“It’s easy,” he said comfortingly, talking softly. “Just listen to me, it’s like painting a picture. Close your eyes.”
Aiori looked at him, confused, unsure.
“Close them,” he said again, and she did so.
“Think about the day you were married, the dress you wore, the temple you were in,”
She gasped. The alley was gone. The bruises, the blood, her robes were gone as well, replaced by the crimson veil and garments of marriage within the church of sarenrae and the blushing beauty of a young bride.
She looked up from the polished marble floor and looked at Aerich. It took a fraction of a second, and then the realization if recognition. “You…Aerich?”
“Who else would you be marrying in your dreams,” he asked, his armor, his sword and shield replaced by the garments of Iomedae. “Aiori? This…this is real.”
She smiled as he lifted the veil, then looked at him. Her brow furrowed in confusion.
In a blink, they were back in the alley.
“No,” she screamed, the word carrying as she recoiled in horror. “Whoever you are, whatever you are, you can’t take that from me! You can’t have him!”
Aerich’s shoulders fell, the smile shattered like a glass pane. He took a step forward and she took a step back, looking as if she was going to flee.
“I’m sorry,” Aerich said, “but there’s one last thing I’ve got to say and I don’t have much time to say them. I’m sorry for all of the things in life I will never give you. I’ll never make you smile. I just wanted us to be old together, together at the end. That was our Heaven, wasn’t it? There’s lots of things to miss: books, naps, kisses.”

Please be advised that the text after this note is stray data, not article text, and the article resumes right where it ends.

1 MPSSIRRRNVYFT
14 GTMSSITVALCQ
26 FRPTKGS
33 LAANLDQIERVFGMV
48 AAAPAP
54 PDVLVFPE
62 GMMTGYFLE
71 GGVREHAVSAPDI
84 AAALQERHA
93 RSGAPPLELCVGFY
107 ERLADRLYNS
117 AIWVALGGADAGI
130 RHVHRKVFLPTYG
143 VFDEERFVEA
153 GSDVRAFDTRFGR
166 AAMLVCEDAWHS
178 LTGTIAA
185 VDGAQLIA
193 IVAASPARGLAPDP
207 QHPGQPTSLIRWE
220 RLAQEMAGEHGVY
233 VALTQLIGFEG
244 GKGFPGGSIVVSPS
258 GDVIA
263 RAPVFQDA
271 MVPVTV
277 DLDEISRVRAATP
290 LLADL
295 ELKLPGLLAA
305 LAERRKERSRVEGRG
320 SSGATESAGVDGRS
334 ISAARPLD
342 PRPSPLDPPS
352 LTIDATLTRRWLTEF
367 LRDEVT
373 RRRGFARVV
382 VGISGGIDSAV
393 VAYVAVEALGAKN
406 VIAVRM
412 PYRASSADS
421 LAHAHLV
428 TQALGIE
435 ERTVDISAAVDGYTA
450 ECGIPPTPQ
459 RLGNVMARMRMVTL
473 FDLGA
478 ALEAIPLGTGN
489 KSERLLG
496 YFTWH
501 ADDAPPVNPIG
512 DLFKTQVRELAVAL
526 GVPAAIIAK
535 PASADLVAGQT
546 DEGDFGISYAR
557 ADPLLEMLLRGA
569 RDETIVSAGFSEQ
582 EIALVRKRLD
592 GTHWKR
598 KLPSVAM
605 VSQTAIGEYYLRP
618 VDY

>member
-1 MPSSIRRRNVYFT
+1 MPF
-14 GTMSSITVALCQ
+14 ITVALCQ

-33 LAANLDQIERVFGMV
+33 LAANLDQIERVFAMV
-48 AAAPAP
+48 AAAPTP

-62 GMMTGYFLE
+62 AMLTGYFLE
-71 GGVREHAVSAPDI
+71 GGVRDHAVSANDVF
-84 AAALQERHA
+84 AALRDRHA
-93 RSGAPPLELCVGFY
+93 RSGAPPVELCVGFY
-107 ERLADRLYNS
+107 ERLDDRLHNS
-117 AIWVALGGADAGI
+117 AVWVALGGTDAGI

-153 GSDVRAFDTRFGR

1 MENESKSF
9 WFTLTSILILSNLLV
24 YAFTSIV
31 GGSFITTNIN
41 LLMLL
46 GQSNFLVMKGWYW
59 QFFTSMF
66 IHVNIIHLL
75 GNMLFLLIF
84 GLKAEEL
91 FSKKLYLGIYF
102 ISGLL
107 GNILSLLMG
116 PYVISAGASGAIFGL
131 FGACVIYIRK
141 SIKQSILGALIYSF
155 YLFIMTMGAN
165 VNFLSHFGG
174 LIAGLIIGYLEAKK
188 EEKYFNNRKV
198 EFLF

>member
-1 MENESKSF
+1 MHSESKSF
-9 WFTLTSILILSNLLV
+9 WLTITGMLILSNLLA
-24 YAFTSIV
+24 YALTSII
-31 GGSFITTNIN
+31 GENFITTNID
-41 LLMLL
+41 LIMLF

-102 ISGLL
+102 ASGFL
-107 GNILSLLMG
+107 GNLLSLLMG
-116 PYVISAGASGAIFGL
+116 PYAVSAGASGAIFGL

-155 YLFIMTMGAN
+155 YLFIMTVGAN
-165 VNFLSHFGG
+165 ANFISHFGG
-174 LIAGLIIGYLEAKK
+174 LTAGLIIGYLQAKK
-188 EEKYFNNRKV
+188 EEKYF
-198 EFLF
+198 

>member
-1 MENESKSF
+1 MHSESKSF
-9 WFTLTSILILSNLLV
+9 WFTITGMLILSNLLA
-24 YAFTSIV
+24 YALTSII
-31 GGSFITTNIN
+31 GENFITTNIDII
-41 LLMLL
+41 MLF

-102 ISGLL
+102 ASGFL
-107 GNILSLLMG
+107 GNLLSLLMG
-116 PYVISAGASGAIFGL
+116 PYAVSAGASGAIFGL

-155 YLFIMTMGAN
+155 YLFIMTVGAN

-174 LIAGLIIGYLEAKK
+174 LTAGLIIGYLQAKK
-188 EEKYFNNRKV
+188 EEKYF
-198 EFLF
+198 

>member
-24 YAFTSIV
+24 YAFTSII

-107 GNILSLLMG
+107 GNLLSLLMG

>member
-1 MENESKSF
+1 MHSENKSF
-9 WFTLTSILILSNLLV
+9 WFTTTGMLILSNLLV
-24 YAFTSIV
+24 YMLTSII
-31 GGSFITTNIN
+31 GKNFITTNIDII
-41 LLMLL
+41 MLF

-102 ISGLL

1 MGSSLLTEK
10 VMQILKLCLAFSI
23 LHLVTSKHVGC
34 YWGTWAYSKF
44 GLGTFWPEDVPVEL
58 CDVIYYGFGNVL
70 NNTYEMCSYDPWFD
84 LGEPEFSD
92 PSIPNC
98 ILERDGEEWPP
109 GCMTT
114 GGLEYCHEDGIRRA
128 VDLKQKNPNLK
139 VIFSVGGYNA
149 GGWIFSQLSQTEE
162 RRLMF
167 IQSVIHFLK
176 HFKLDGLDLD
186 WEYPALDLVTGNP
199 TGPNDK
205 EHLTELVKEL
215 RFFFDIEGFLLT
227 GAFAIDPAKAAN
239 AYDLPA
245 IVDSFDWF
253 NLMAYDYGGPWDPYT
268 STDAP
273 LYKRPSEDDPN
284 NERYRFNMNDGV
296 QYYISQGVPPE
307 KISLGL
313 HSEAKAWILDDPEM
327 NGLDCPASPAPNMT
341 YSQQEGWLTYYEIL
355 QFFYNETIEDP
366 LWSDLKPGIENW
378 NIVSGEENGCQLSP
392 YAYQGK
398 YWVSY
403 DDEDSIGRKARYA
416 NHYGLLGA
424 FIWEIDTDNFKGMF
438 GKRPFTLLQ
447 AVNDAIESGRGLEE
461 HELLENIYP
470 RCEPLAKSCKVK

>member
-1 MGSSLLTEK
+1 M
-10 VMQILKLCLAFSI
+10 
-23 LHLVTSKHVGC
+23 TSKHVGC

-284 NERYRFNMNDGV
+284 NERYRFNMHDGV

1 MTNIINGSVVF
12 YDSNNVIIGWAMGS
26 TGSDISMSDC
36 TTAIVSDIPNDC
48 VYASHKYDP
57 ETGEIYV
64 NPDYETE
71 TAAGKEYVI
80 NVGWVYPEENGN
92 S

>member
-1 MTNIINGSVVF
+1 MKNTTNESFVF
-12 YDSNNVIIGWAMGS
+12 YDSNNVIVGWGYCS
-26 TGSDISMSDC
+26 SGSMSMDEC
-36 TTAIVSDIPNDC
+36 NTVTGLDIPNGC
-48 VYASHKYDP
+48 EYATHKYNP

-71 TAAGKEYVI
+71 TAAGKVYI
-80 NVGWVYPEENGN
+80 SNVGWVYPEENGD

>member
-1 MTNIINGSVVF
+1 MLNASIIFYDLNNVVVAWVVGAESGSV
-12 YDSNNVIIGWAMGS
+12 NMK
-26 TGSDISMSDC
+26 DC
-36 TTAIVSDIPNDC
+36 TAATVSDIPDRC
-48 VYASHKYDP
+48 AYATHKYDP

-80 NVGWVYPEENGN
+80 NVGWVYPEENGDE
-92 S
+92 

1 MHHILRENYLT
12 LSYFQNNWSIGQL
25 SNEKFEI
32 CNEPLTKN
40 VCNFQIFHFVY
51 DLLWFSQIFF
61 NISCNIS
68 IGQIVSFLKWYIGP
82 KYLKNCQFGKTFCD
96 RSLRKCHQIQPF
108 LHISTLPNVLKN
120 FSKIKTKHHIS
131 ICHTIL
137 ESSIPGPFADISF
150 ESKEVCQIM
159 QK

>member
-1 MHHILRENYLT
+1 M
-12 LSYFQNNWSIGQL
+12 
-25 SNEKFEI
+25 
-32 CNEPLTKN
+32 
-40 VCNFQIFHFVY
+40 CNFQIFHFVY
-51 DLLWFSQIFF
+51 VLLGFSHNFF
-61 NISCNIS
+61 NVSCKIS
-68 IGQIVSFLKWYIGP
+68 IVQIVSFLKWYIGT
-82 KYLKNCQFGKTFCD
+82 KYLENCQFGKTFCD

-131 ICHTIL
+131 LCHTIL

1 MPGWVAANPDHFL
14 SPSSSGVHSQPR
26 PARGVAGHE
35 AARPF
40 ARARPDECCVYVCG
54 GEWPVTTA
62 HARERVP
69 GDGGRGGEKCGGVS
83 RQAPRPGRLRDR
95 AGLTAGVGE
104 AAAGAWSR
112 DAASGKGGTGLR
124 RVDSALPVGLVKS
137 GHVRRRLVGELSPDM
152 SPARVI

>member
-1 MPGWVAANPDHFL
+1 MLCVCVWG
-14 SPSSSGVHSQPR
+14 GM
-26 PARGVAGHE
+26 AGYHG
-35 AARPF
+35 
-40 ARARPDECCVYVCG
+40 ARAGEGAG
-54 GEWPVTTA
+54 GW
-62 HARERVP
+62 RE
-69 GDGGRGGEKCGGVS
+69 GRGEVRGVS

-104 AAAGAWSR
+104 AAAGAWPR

Aiori’s face was a mask of pain. Tears began to flow down her cheeks.
“Thank you for every kindness and every gentle moment,” he continued. “Thank you for being someone I was always proud to be with. For your guts and your humility. For your sweetness. For how you always looked, and for how I always wanted to hold you. You were and are my life. I apologize for every time I failed you. Especially this one.”
Stepping back, Aerich wrapped his cloak around himself and he left the alley, back out the front door of their home, back into the church in Korvosa.
“You didn’t think I was going to return,” Aerich asked somberly, the Huntsman coughing once in reply.
“You were in there quite a while,” he said grimly.
“You were right.”
“Nothing you could have done would save her,” the Huntsman said, “this trip, it was for you. Did you come close…”
“To losing it? She pushed me right to the edge. That’s why I had to come out. I’m giving up, just, not in the way you think.” Aerch clasped him on the shoulder. “Go home, Huntsman, I’m not leaving my wife here alone.”
Aerich turned and walked back into the house, and this time, when he closed the door, he locked it.